The dishes you can find in the Cuban cuisine are simple yet robust. Many sauces have tomato as a base and the king and the queen of condiments are garlic and onion respectively. There is a wide variety of recipes due to influences from abroad during times of colonialism. Cuban cuisine uses fresh ingredients, often prepared in soups, stews and sandwiches. The meats are slowly roasted until there is no difficulty in separating the bones.
Arroz con pollo – chicken and rice.
Empanadas – a fried or baked pastry, usually filled with meat. It has the shape of an Italian calzone.
Boliche – it is a pot roast consisting of round beef stuffed with ham.
Cocido de garbanzos – chickpea stew.
Moros y Cristianos – the Cuban version of rice and beans.
Huevos Habaneros – Havana-style eggs, with pepper, tomatoes, cumin and other ingredients.
La Caldosa – chicken soup.
Maduros – fried sweet bananas.
Pan con bistec – Cuban steak sandwich.
Pulpeta – meatloaf stuffed with hard boiled eggs and cooked on the stove.
Rabo encendido – oxtail stew.
Dulce de leche – caramel sauce from sweet milk.
Lots and lots of cocktails, most of them made on the basis of the world famous Cuban rum (or vitamin R as many Cubans like to call it). Many of these drinks are now internationally recognized and prepared in many bars and clubs around the world.
Daiquiri – prepared with rum, chopped ice, lemon juice and sugar. There are many variations of it.
Cuba Libre – rum, cola and ice cubes.
Mojito – rum, lime juice, soda water, sugar, ice and mint. It was Ernest Hemingway’s favorite drink.
Cubanito – it’s often used as an appetizer because it includes hot sauce as an ingredient. It’s also prepared with tomato and lemon juice.
Saoco – a simple delicious cocktail for the coconut water lovers. Add rum, sugar, lime juice and ice cubes and you’re done. Simple, delicious and refreshing.
Havana Loco – Havana Club rum and tropical fruits.
Cuban Ginger – apple liquor and ginger ale. It should be prepared with Havana Club Añejo 7 years rum.
El Presidente – vermouth combined with rum, Curacao liqueur, grenadine and served over ice.
Crema de Vie – it’s a traditional Cuban recipe, usually homemade and present in all types of parties. It’s a nice combination of syrup, egg yolk, condensed milk, vanilla and rum (it can also be brandy).
Canchanchara – it was created in the colonial town of Trinidad and it was very popular during the Cuban War of Independence from Spain, because the fighters drank it hot at night to stay warm. Sugarcane aguardiente, honey or molasses, lime and water.
Cuba has two official currencies: the CUP (Cuban Peso) and the CUC (Cuban Convertible Peso). As a tourist, you will be using the latter. The CUP is used by Cubans for their daily expenses and is worth about 0,034 Euros or 0,038 US dollars. It may be convenient for you to have a small amount of CUP to spend for example on street food or local bus tickets, though it is difficult to get access to it. The CUC is pinned to the US dollar which means that 1 CUC will always be worth 1 US dollar no matter what.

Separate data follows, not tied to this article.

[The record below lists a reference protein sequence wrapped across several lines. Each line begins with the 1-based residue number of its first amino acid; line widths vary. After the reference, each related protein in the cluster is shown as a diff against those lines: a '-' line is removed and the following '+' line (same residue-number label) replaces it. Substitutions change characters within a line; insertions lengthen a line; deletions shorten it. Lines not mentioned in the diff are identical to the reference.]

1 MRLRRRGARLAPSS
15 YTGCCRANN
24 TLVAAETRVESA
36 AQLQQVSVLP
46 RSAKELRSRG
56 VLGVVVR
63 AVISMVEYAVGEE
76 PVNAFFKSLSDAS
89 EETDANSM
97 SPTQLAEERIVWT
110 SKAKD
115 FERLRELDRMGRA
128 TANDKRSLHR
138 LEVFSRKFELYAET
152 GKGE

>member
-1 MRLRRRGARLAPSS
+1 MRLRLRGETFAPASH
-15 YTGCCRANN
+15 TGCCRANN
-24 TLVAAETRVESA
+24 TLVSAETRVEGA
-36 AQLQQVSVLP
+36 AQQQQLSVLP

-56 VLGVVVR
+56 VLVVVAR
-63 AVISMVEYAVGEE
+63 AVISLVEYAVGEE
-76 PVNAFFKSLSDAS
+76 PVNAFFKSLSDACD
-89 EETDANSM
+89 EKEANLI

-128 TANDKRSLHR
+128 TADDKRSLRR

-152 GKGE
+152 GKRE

Everything depends on what you’re buying and especially where you’re buying it. All the products or services somehow related to tourism will be charged in CUC and the prices in CUC are not very different from the ones you can find in Europe in many countries, which makes Cuba a not very cheap destination after all. Anyway, if you have money enough to travel there, you shouldn’t complain about the prices as you’re situation is definitely not dramatic.
ATMs already exist in the major cities but they are scarce. American cards issued by American banks will not work and if you take US dollars to Cuba, you will pay an extra 10% fee for the exchange, so you’re better off taking Euros or Pounds with you. Also, do not expect many restaurants to have the possibility to pay with card.
- Meal, Inexpensive Restaurant – 4,89 €
- Coke/Pepsi 33 cl (imported from Mexico) – 1,15 €
- Water 33 cl – 0,69 €
- Average Monthly Net Salary – 27,91 €
Alcohol is for sale in every street corner, supermarket, grocery store, gas station… we wonder if they also sell it at schools. A shot can be sold for as little as 3 CUP and therefore being drunk is kind of a national hobby. You can drink in public without any consequences.
Doing soft drugs in Cuba is strictly prohibited as the country has a zero-tolerance policy. The penalty for tourists is the immediate deportation or arrest, up to whoever catches you. Having said that, if you go to the poorest neighborhoods, you might be approached by some locals at some dark street corner asking if you want to buy something. You need to be aware that there is a great possibility of finding undercover policemen and that the quality of drugs in Cuba is shit, so if we were you, we wouldn’t even bother. If you don’t have a trustful source, go to Miami instead. Regarding heavy drugs, it’s much worse.
Is Cuba safe? Short answer: yes. It’s one of the safest countries in the Caribbean. Serious crimes are practically non-existent and the most common safety issues are pickpockets and scams. Pay attention to beggars that come to you with sad stories that are most likely not true and politely but firmly say “no”. Don’t accept anything from anyone, unless you want to pay for it. Always check your change, one of the most common scams in Cuba has to do with the 2 official currencies. Make sure you don’t receive any CUP instead of CUC or you may lose a lot of money in just one transaction. At night, while the small and non-tourist areas are safe, it’s better to avoid dark corners in Havana or Varadero, especially if you’re alone. And never, ever drink tap water.
Cuba’s country code – +53
Ambulance – 104
Fire brigade – 105
Police – 106